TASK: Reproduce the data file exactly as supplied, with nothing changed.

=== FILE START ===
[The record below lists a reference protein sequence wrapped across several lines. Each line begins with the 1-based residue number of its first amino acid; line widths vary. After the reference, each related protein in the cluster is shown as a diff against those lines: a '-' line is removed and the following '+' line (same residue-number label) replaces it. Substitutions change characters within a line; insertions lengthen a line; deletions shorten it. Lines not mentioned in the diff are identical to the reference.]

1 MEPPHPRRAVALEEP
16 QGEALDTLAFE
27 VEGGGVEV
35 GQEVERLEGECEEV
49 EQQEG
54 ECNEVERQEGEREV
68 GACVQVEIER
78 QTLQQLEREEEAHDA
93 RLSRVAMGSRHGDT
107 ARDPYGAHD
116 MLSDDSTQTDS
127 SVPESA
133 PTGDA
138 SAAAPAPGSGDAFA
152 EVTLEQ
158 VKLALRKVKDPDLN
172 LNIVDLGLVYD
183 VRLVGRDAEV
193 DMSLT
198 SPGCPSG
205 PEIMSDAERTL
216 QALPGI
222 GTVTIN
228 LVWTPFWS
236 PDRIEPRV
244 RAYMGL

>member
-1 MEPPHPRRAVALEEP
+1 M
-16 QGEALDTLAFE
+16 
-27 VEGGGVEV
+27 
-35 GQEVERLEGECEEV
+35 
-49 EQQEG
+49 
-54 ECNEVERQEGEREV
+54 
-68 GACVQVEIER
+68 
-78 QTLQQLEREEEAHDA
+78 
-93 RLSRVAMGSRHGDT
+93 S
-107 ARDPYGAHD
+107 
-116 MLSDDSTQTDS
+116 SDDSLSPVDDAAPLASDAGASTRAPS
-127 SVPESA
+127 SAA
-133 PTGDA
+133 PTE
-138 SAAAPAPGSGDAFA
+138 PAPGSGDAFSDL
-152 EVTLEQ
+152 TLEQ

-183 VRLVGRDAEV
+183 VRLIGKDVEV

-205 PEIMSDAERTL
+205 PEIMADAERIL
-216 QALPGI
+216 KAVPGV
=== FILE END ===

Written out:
[The record below lists a reference protein sequence wrapped across several lines. Each line begins with the 1-based residue number of its first amino acid; line widths vary. After the reference, each related protein in the cluster is shown as a diff against those lines: a '-' line is removed and the following '+' line (same residue-number label) replaces it. Substitutions change characters within a line; insertions lengthen a line; deletions shorten it. Lines not mentioned in the diff are identical to the reference.]

1 MEPPHPRRAVALEEP
16 QGEALDTLAFE
27 VEGGGVEV
35 GQEVERLEGECEEV
49 EQQEG
54 ECNEVERQEGEREV
68 GACVQVEIER
78 QTLQQLEREEEAHDA
93 RLSRVAMGSRHGDT
107 ARDPYGAHD
116 MLSDDSTQTDS
127 SVPESA
133 PTGDA
138 SAAAPAPGSGDAFA
152 EVTLEQ
158 VKLALRKVKDPDLN
172 LNIVDLGLVYD
183 VRLVGRDAEV
193 DMSLT
198 SPGCPSG
205 PEIMSDAERTL
216 QALPGI
222 GTVTIN
228 LVWTPFWS
236 PDRIEPRV
244 RAYMGL

>member
-1 MEPPHPRRAVALEEP
+1 M
-16 QGEALDTLAFE
+16 
-27 VEGGGVEV
+27 
-35 GQEVERLEGECEEV
+35 
-49 EQQEG
+49 
-54 ECNEVERQEGEREV
+54 
-68 GACVQVEIER
+68 
-78 QTLQQLEREEEAHDA
+78 
-93 RLSRVAMGSRHGDT
+93 S
-107 ARDPYGAHD
+107 
-116 MLSDDSTQTDS
+116 SDDSLSPVDDAAPLASDAGASTRAPS
-127 SVPESA
+127 SAA
-133 PTGDA
+133 PTE
-138 SAAAPAPGSGDAFA
+138 PAPGSGDAFSDL
-152 EVTLEQ
+152 TLEQ

-183 VRLVGRDAEV
+183 VRLIGKDVEV

-205 PEIMSDAERTL
+205 PEIMADAERIL
-216 QALPGI
+216 KAVPGV